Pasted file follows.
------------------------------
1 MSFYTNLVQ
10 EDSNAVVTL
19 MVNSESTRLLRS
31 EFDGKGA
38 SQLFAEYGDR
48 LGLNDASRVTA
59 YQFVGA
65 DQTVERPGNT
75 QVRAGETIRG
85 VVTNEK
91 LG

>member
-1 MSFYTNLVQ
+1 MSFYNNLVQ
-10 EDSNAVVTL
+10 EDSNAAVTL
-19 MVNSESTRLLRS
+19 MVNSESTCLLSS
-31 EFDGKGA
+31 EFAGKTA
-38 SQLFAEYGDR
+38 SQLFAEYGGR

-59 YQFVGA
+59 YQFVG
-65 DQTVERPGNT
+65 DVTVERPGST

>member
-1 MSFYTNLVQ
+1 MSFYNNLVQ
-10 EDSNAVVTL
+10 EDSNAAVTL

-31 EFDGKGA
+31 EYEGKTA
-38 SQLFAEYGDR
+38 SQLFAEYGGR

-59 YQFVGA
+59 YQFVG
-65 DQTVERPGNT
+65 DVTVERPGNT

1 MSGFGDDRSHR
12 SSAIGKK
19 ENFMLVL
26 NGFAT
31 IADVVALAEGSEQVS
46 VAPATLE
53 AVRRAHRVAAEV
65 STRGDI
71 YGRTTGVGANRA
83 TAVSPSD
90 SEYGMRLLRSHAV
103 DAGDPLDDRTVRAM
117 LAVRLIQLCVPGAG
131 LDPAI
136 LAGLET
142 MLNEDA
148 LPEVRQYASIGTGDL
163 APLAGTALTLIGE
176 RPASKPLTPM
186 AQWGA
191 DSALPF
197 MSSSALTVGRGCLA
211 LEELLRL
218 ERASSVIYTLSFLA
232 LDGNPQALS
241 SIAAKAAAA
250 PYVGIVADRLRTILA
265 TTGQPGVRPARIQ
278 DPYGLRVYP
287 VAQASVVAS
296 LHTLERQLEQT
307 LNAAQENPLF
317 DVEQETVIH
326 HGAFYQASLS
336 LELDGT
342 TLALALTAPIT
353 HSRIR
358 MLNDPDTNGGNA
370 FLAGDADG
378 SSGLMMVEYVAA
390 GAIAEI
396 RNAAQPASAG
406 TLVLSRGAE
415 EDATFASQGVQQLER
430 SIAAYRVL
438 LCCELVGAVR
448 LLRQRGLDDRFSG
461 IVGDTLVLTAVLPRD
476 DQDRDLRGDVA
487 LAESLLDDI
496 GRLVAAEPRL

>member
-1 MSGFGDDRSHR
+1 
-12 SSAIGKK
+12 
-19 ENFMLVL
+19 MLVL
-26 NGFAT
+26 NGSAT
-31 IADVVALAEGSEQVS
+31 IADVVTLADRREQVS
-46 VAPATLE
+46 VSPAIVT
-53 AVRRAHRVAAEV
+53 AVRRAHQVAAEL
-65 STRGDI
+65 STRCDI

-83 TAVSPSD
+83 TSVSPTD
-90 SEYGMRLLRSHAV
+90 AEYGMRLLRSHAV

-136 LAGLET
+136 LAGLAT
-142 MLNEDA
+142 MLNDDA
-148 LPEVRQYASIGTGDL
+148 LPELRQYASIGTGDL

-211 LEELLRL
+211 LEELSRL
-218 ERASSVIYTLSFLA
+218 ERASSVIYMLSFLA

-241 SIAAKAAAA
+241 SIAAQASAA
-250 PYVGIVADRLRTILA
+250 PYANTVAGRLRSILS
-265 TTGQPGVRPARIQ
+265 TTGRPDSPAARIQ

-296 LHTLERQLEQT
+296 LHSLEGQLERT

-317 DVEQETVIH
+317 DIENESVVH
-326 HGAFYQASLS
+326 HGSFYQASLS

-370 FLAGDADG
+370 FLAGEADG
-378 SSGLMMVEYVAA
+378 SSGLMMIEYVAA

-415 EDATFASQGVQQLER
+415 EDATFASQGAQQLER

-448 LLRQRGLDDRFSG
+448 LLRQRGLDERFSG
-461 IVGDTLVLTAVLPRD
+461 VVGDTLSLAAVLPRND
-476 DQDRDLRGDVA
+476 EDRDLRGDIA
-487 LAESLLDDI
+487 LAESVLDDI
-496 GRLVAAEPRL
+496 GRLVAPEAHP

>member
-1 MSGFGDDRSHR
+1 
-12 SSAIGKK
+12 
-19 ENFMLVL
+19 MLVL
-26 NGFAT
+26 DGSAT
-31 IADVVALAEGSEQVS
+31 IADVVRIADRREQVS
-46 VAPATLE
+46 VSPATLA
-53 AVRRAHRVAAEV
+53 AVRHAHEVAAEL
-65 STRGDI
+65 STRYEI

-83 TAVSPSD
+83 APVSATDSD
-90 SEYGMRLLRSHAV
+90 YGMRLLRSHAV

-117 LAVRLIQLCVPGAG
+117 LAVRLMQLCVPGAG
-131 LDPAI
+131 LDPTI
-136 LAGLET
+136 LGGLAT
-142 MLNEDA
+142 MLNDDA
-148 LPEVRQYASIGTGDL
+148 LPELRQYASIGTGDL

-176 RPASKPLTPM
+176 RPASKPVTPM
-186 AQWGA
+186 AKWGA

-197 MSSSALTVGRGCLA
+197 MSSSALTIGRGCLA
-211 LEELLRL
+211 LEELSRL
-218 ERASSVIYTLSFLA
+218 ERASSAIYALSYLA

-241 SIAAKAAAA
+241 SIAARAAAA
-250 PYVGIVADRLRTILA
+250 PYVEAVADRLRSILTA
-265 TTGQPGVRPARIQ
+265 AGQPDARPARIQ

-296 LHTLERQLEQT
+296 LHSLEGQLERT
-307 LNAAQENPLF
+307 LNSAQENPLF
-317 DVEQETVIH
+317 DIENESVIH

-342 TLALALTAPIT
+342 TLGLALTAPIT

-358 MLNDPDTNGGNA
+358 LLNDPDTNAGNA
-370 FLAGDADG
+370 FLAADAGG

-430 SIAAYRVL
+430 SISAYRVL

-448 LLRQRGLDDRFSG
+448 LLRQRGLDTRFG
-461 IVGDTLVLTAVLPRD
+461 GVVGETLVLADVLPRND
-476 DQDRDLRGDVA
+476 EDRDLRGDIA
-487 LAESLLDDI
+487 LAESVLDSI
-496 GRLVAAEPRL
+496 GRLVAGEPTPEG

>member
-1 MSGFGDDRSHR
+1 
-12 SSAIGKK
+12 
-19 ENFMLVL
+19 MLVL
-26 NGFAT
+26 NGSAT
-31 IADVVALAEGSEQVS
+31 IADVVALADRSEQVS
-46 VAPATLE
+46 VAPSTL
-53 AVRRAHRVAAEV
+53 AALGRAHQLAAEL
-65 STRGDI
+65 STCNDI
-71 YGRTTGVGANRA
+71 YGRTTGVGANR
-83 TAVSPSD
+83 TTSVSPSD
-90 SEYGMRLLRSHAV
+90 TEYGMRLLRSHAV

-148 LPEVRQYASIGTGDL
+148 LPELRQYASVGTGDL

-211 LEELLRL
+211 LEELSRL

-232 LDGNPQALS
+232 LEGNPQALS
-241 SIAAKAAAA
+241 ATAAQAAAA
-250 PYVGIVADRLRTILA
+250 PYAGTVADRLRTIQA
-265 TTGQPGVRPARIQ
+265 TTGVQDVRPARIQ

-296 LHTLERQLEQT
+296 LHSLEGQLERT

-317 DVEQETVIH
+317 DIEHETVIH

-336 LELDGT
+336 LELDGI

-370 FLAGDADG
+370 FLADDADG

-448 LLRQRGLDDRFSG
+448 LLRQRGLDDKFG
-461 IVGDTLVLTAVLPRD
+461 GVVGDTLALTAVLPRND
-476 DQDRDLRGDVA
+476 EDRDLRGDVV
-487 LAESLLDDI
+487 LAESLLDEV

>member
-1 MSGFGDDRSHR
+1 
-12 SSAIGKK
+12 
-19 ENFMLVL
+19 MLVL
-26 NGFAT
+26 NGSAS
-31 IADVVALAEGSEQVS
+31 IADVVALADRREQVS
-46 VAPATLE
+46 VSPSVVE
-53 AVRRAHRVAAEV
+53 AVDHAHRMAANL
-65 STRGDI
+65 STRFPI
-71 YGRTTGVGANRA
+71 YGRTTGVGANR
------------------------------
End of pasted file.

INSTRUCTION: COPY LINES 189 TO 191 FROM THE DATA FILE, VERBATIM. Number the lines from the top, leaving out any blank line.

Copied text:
-218 ERASSVIYTLSFLA
+218 ERASSAIYALSYLA

-241 SIAAKAAAA